Congress will likely hold hearings on the state of the Littoral Combat Ship program, Rep. Randy Forbes (R-Va.) , the chairman of the House Armed Services Subcommittee on Seapower and Projection forces, told reporters on Tuesday.

“We are going to do some intensive oversight of this program, which will include hearings,” Forbes said in a report from Reuters.

The hearings are prompted by an anticipated Government Accountability Office report that will likely advise Congress to slow down acquisition of the program so the ships and the planned mission packages.

“I have felt that LCS had bumps in the road but it was moving. The only thing that’s really raising this flag is what this GAO report may or may not say,” Forbes said.

Excerpts of a draft GAO LCS report have appeared in several press outlets. The draft recommends Congress slow down acquisition of the ships and the mission packages pending further study.

“The apparent disconnect between the LCS acquisition strategy and the needs of the end user suggests that a pause is needed,” a draft of the GAO report was quoted in a Friday Bloomberg story. “Congress is in a position to slow funding… pending the results of the technical studies that are already underway.”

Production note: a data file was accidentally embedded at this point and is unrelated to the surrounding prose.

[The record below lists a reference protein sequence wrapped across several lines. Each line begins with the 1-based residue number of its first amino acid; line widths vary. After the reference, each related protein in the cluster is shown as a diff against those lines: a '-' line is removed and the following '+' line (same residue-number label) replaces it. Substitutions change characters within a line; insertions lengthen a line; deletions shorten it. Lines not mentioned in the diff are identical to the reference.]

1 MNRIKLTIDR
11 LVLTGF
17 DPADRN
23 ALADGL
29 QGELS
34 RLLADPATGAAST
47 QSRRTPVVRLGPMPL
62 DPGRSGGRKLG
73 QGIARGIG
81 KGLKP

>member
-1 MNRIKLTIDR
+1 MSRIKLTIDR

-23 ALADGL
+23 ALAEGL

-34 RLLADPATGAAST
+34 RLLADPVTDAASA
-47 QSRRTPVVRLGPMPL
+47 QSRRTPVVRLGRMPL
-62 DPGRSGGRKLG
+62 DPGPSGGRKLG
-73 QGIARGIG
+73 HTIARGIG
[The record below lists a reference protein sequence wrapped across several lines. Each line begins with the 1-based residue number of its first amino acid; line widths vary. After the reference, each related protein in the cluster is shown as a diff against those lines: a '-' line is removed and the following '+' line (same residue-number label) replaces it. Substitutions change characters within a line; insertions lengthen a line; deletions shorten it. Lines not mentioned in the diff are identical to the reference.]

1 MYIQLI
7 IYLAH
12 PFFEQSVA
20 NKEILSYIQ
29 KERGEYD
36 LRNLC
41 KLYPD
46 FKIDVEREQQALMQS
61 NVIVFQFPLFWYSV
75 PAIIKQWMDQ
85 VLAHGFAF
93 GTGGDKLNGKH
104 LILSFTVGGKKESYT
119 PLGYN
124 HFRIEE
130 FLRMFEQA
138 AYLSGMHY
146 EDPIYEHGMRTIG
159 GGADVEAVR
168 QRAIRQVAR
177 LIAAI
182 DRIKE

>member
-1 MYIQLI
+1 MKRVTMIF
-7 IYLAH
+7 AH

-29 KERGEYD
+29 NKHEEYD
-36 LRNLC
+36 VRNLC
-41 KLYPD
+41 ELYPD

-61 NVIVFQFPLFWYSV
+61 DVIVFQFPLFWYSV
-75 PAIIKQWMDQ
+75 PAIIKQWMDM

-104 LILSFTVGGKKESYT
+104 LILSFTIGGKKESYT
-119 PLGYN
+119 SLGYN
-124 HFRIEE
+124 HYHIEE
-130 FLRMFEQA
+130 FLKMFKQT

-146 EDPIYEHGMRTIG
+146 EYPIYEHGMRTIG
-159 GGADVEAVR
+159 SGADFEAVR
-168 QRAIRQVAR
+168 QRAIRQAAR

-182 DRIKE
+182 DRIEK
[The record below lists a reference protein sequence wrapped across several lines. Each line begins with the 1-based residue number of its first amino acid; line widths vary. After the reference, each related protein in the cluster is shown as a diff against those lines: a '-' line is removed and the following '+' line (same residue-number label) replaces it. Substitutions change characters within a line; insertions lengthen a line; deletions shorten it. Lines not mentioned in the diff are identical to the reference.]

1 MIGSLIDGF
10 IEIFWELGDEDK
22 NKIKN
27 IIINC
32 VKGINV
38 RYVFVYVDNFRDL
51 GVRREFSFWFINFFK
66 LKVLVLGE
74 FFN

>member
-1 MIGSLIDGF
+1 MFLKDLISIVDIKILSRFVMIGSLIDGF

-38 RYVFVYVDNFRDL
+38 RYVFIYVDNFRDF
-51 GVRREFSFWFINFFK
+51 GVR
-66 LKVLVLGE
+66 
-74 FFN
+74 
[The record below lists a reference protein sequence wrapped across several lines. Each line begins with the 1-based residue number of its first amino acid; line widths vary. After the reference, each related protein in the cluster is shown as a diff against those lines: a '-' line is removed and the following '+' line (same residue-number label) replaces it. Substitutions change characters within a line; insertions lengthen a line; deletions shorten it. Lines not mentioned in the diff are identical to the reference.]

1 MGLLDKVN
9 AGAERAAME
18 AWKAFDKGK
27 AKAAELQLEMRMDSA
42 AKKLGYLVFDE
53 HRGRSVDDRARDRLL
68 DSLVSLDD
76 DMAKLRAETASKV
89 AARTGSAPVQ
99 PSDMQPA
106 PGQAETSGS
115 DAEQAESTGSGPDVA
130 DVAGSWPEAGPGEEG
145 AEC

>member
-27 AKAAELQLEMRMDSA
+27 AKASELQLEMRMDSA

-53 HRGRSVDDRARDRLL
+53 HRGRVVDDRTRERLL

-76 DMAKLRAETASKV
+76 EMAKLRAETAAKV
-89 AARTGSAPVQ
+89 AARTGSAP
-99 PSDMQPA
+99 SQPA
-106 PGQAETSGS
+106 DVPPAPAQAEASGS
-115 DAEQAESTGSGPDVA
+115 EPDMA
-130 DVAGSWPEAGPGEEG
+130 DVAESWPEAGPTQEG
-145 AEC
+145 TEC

The U.S. Navy currently plans to acquire 52 LCS hulls to round out the low-end of the Navy’s surface combatant roster. The two hulls being built — Lockheed Martin’s Freedom-class and Austal USA’s Independence-class — are part of a dual acquisition strategy formulated in 2010. After a fierce competition between Austal’s aluminum trimaran and Lockheed’s steel mono-hull design, the Navy elected to buy both versions in a deal for 20 ships with an estimated value of $8.9 billion.

In addition to four ships the Navy funded outside of the 2010 deal, the Navy’s current plan is to buy 24 ships with both hulls.

In November, Vice Adm. Tom Copeman, commander of U.S. Surface Forces, sent a classified memo to Navy leadership that advised narrowing down to a single LCS design modified to carry more weapons than the current version or an entirely new class of ship.

Document: HASC Readiness Committee Calls For LCS Sustainment Plan